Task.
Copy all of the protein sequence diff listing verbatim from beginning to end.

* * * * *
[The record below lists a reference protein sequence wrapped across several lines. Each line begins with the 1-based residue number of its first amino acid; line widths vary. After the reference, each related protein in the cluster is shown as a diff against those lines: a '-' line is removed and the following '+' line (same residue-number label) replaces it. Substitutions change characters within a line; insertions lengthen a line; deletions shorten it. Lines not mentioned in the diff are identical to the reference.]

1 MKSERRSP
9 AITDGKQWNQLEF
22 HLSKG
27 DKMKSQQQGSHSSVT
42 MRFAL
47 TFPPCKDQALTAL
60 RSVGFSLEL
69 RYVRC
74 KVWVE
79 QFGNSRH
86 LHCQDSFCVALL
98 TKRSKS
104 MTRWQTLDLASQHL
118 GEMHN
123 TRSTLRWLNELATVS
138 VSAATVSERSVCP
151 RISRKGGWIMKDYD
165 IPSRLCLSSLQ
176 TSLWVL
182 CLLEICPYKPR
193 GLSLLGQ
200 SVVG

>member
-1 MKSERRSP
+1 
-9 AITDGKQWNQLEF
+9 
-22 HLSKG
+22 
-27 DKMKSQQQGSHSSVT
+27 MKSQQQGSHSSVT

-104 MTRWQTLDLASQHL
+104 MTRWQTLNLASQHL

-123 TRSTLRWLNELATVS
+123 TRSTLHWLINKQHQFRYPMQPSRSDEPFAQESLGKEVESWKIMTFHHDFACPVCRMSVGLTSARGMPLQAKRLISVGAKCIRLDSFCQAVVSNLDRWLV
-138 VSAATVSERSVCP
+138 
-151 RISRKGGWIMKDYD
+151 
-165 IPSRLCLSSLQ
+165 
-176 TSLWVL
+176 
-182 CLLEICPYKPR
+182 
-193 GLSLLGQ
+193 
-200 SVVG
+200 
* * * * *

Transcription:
[The record below lists a reference protein sequence wrapped across several lines. Each line begins with the 1-based residue number of its first amino acid; line widths vary. After the reference, each related protein in the cluster is shown as a diff against those lines: a '-' line is removed and the following '+' line (same residue-number label) replaces it. Substitutions change characters within a line; insertions lengthen a line; deletions shorten it. Lines not mentioned in the diff are identical to the reference.]

1 MKSERRSP
9 AITDGKQWNQLEF
22 HLSKG
27 DKMKSQQQGSHSSVT
42 MRFAL
47 TFPPCKDQALTAL
60 RSVGFSLEL
69 RYVRC
74 KVWVE
79 QFGNSRH
86 LHCQDSFCVALL
98 TKRSKS
104 MTRWQTLDLASQHL
118 GEMHN
123 TRSTLRWLNELATVS
138 VSAATVSERSVCP
151 RISRKGGWIMKDYD
165 IPSRLCLSSLQ
176 TSLWVL
182 CLLEICPYKPR
193 GLSLLGQ
200 SVVG

>member
-1 MKSERRSP
+1 
-9 AITDGKQWNQLEF
+9 
-22 HLSKG
+22 
-27 DKMKSQQQGSHSSVT
+27 MKSQQQGSHSSVT

-104 MTRWQTLDLASQHL
+104 MTRWQTLNLASQHL

-123 TRSTLRWLNELATVS
+123 TRSTLHWLINKQHQFRYPMQPSRSDEPFAQESLGKEVESWKIMTFHHDFACPVCRMSVGLTSARGMPLQAKRLISVGAKCIRLDSFCQAVVSNLDRWLV
-138 VSAATVSERSVCP
+138 
-151 RISRKGGWIMKDYD
+151 
-165 IPSRLCLSSLQ
+165 
-176 TSLWVL
+176 
-182 CLLEICPYKPR
+182 
-193 GLSLLGQ
+193 
-200 SVVG
+200 